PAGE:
Paul Hart managed a bit better (but only just) at QPR being given the boot in January 2010 after  only 28 days in charge following a bust up with Adel Taarabat. Chairman Flavio Briatore intervened and sided with the player.

Les Reed was given only eight games in charge of Charlton before the axe fell.

henning-berg-blackburn-rovers

Henning never got going at Blackburn

More recently Henning Berg was reluctant to take charge of Blackburn last year and his fears were confirmed. After opting to to take the job he went after 57 days.

Colin Todd got the bullet as Derby boss in 2002 after 98 days.

But the brief reigns of two of the biggest managers of all time remain best remembered and were recently featured on BOBBY FC (This Was The Week).

The 44 days of Brian Clough and Jock Stein at Leeds are still the most remarkable.

The majority of the Leeds squad could not accept the manner in which Clough took over from Don Revie who had been given the job Clough really wanted in 1974 – that of the England manager.

Clough was in charge for just eight games over those 44 days before a players revolt – a bit like the one Di Canio suffered – brought his tenure to an end.

Stein resigned after only ten matches in 1978 to take charge of Scotland.

The Odds

Tony+Pulis+Stoke+City

Pulis has recent Premier League experience and could represent good value at 9/1

Victor Chandler offers these odds  to be the next Sunderland manager;

Poyet 1/3

McClaren 9/1

Pulis 9/1

Di Matteo 9/1

McCleish 16/1

Ince 25/1

Hoddle 50/1

Warnock 66/1

Redknapp 66/1

 

 

La Gola Vita!

Paolo-Di-Canio-managerIt’s no surprise Paolo Di Canio’s appointment as Sunderland manager has courted controversy. Some of the knee-jerk, jigsaw style journalism has of course been ridiculous. If some of Di Canio’s complex political views (so simplistically and erroneously portrayed as bordering on the neo-Nazi) are an impediment to being a football boss in England then why weren’t these issues raised when he was appointed by previous club Swindon Town?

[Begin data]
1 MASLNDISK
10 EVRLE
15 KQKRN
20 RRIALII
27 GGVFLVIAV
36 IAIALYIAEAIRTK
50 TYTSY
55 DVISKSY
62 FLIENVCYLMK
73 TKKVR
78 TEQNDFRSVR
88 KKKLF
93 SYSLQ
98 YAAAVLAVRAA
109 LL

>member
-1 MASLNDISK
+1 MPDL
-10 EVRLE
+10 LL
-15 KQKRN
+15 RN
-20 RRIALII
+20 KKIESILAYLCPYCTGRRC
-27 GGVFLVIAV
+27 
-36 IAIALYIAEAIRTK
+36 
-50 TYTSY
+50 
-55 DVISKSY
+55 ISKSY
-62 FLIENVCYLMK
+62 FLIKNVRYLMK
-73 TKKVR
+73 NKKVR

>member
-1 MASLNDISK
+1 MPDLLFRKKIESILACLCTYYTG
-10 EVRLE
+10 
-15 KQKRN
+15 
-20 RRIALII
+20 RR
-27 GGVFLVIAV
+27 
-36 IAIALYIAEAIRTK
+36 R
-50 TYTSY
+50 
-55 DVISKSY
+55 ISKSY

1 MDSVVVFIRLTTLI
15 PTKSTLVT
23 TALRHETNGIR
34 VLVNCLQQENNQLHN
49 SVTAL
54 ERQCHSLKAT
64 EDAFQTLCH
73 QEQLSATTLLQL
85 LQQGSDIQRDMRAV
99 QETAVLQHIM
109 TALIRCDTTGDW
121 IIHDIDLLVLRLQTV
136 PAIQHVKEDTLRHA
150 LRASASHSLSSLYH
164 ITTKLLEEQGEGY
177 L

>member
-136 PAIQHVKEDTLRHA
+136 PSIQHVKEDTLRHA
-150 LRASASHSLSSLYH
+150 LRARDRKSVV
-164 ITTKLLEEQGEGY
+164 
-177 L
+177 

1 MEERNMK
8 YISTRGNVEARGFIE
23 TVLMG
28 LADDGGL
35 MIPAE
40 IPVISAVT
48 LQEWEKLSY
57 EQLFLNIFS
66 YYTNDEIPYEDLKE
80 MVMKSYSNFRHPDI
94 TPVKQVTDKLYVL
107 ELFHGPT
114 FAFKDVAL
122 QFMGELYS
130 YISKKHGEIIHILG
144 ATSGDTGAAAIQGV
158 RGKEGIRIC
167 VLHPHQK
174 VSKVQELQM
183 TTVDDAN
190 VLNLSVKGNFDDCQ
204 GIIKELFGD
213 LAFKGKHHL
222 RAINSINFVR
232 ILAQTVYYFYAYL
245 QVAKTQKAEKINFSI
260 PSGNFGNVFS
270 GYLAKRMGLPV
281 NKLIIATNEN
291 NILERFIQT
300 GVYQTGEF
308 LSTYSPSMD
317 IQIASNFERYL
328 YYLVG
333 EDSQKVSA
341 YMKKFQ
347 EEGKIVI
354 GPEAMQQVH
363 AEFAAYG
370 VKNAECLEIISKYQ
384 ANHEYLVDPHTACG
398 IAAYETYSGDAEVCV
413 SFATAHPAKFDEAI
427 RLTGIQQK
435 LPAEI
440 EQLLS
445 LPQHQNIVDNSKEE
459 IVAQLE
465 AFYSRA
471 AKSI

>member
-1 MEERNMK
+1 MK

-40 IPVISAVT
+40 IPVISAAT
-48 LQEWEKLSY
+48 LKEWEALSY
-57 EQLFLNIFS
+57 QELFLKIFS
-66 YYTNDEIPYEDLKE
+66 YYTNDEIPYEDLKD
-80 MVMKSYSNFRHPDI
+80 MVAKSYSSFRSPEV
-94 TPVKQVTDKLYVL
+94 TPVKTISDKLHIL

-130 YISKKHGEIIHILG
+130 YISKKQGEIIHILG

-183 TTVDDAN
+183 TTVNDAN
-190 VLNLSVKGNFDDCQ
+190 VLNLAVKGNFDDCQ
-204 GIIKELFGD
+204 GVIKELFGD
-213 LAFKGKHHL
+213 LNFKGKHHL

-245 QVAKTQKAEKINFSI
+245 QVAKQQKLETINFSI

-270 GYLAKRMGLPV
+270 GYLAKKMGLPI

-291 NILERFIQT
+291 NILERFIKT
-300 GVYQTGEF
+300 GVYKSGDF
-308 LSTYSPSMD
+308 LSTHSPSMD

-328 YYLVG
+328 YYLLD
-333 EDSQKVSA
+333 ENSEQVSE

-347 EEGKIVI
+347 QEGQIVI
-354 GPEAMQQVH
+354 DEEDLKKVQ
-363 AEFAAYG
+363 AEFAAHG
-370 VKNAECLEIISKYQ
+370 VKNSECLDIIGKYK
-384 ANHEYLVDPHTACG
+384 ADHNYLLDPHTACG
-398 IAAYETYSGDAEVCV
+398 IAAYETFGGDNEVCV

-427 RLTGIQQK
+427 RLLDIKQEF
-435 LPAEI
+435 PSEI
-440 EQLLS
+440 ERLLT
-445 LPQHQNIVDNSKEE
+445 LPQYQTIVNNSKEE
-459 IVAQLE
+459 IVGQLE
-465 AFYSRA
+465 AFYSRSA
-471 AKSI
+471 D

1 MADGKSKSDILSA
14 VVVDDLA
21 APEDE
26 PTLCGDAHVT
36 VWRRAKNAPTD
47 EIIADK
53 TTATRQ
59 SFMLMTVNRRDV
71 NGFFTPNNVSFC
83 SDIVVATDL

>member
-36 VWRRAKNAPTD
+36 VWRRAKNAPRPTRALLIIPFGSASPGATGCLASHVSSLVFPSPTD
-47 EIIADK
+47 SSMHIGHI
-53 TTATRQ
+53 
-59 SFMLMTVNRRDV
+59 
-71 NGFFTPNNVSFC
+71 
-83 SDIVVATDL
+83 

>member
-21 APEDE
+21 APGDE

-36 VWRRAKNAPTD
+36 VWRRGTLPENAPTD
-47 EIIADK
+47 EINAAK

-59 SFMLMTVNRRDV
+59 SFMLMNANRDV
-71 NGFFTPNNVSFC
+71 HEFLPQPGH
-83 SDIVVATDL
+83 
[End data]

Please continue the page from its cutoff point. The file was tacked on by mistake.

That is another debate. Although one aspect of the reaction to Di Canio taking over from Martin O’Neill is true; It will surely be a roller coaster ride on Wearside.

On pure talent alone Di Canio was one of the most outrageously gifted players of his generation around the globe, yet he never won a single senior international cap for Italy. That was not just due to players such as Roberto Baggio or Ginafranco Zola in front of him in the No. 10 role for the Azzuri but because of a volatile temper that once saw him come to blows with manager Fabio Capello then walk out of Juventus.

Successive national managers didn’t feel they could trust him so Di Canio became surely the best player NEVER to play for Italy. He sought refuge in Britain and amazed with his skill and sometimes appalled with his antics at Celtic,  Sheffield Wednesday, West Ham and Charlton.

Many consider his goal of the season strike for the Hammers against Wimbledon in 1999 as the best ever to be seen in the Premier League.

Paolo Di Canio Volley vs. Wimbledon video

But many Italians will argue he scored an ever better one when scoring a stunning solo effort for Napoli against AC Milan in 1994.

Calcio -Paolo Di Canio Goal (Napoli – Milan 1-0) 1994

To get a better idea of the volatile nature of Di Canio as a player then just listen to his manager when at West Ham, Harry Redknapp, as he lifts the lid on the wild and wonderful world of Paolo Di Canio.

Harry Redknapp tells funny Paolo DiCanio stories